It may be global, but Rollefson says Cork is an ideal base for CIPHER: “Cork has an amazing Hip Hop scene. There’s Speculativ Fiktion and Ophelia and Outsiders and Jar Jar Jr. Right down the road there’s Limerick, which has an even more remarkable scene. And this whole project is about how Hip Hop speaks to locality.”
From NWA’s Straight Outta Compton to Eminem’s 8 Mile, Hip Hop has always been about place, and in Ireland, that’s no different, Rolleson says.
“The most authentic way to be Hip Hop is to be totally where you’re from,” he says. “GMC Beats, Garry McCarthy, is working on the North Side with Knocknaheeny kids: they have a song called Yeah Boy, they’re referencing ‘the gaff’ or calling people a ‘langer.’ Wherever you go around the world, Hip Hop artists demonstrate their authenticity by demonstrating a knowledge of where they’re from. Cork being such a self-proud place, and the Rebel City, it’s really well-placed for that.”
Professor Griff's five personal hip hop takes
“I was walking home from church where I grew up in Milwaukee, and there was a block party happening. There was this kid with a piece of cardboard and two big speakers and he was doing a headspin. I stood and watched with my mom. For a lot of kids of my generation, break-dancing, or b-boying as we’d call it now, was their first exposure. I instantly wanted to become a break-dancer. I never got the headspin down but I could do windmills, the worm, the bronco and the moonwalk. It was ’83 and I was eight.”
“I got into things like DJ Jazzy Jeff, but it was Public Enemy’s 1988 album It Takes a Nation of Millions, and later in 1990 Fear of a Black Planet, that helped me to see this isn’t just music, but is a political project. That came at the point of my own racial awakening and questioning where I belonged in that music. I grew up in a very diverse American city and had friends of all sorts of backgrounds.”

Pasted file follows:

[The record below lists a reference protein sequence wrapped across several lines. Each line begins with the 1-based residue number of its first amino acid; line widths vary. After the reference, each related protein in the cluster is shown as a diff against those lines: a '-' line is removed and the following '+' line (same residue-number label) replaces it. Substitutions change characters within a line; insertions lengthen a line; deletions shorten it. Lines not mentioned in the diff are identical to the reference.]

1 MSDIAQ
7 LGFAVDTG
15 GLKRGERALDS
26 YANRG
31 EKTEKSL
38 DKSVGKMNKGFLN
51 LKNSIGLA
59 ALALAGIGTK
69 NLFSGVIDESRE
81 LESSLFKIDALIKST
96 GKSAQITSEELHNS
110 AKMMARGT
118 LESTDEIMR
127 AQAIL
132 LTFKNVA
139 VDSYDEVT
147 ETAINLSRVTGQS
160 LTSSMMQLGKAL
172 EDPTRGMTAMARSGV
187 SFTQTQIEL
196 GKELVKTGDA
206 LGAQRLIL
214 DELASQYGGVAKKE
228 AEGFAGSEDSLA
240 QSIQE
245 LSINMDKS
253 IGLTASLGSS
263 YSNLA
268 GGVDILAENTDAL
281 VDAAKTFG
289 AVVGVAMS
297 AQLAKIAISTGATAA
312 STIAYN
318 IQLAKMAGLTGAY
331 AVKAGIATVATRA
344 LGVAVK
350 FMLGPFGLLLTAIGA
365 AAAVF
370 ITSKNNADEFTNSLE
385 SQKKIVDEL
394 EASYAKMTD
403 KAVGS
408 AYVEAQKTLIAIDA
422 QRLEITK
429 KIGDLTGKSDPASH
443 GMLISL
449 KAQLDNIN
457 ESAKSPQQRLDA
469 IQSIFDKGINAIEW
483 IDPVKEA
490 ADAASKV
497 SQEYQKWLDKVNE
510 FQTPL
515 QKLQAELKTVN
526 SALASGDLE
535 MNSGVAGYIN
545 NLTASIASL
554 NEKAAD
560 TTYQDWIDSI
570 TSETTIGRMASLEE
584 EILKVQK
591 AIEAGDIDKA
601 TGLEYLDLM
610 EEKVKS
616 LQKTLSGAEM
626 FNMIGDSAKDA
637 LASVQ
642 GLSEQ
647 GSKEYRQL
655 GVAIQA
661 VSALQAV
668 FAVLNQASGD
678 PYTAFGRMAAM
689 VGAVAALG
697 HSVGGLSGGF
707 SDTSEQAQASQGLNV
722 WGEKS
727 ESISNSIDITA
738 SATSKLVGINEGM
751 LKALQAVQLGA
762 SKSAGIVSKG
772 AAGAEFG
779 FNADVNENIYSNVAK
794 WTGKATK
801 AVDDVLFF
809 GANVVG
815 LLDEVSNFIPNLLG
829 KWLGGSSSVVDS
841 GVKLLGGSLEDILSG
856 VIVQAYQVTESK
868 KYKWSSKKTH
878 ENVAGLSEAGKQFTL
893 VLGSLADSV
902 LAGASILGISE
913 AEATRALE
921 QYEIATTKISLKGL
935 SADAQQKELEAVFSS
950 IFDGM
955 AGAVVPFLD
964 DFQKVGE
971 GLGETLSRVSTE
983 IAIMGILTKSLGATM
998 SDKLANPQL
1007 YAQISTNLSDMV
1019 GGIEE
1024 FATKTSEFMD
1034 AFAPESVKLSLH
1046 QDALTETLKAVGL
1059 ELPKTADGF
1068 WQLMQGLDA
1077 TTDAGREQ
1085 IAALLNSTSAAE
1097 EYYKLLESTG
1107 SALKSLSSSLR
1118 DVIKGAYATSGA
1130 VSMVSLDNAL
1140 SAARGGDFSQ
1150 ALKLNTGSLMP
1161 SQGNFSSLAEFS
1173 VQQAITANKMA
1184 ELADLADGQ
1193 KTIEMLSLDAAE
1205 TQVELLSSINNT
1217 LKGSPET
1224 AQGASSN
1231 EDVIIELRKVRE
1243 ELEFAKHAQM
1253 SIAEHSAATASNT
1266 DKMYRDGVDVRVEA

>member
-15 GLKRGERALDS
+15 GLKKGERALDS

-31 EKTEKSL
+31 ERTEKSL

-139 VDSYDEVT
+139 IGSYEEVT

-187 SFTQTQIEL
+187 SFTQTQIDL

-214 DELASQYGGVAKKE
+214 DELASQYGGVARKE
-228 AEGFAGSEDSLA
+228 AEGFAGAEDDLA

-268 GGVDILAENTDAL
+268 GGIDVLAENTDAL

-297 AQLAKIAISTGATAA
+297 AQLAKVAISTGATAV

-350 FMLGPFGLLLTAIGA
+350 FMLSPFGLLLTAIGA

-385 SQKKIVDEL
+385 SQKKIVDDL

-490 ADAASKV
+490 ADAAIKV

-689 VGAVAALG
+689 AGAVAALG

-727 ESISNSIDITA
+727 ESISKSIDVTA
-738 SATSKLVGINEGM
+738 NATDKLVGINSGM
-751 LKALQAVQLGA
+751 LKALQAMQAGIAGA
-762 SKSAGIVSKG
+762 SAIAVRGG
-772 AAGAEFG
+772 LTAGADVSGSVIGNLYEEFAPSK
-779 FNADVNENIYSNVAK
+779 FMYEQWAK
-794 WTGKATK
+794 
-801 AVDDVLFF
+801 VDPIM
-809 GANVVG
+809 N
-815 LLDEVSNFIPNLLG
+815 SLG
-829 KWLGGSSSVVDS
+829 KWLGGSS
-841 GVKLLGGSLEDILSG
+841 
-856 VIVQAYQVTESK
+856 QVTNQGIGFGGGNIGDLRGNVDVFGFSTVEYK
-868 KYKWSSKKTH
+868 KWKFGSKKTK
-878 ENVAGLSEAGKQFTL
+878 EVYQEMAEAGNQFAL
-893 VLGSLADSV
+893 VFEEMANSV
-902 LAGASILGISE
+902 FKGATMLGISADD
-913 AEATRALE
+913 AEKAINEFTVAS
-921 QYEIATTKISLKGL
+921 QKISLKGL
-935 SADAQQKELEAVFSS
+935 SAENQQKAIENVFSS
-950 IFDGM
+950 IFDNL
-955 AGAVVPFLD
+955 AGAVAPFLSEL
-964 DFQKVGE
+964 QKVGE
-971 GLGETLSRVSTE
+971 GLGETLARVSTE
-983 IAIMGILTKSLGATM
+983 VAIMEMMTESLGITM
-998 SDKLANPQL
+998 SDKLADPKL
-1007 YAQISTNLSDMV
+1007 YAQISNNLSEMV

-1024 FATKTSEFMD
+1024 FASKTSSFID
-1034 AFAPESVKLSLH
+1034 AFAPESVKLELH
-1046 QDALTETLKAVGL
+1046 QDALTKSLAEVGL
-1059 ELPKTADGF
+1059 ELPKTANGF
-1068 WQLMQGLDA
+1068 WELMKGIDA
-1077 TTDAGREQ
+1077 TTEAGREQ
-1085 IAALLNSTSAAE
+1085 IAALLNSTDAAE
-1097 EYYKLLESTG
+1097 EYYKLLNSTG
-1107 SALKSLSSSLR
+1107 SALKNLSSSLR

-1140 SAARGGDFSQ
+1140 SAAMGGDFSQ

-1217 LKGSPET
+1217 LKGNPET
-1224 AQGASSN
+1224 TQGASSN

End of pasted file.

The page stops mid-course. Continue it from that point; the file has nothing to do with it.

“A lot of hip hop discourse deals in ‘real vs fake’ and I don’t ever want to get to into that. But 95% of the hip hop I see in Ireland knows how to position itself and the Soft Boy label in Dublin is a great example. Their logo is a vanilla soft-serve ice-cream cone. To me, that’s a gem of hip hop wisdom that says, ‘we all know the discourse here: Vanilla Ice, white appropriation. But we’re not going to play that hard man stereotype; we’re going to be Soft Boy, we’re going to own our whiteness and we’re going to make this reflect who we are.’ They’re flipping the script on the idea of hip hop masculinity.”
“Marxman were a Marxist Irish hip hop group formed in the late ‘80s in London, with Donal Lunny’s son, Oisín Lunny. They released a song called ‘Ship Ahoy’ about the Irish famine ships. To me that’s a gem of Irish hip hop wisdom because there’s bodhrán and trad flute and then the turntable. How is hip hop able to say, ‘I know the history of this music and I know what it means vis-a-vis oppression and adversity, or revolt or whatever, but I also know that I can’t pretend to be a black kid from the US?’ That’s what we’re really looking for: how hip hop is localised.”
“I am dad to two small kids, so it’s really difficult to get out and see enough live music at the moment. But I went to see Mango X Mathman [Dublin hip hop duo] in the Kino last weekend.”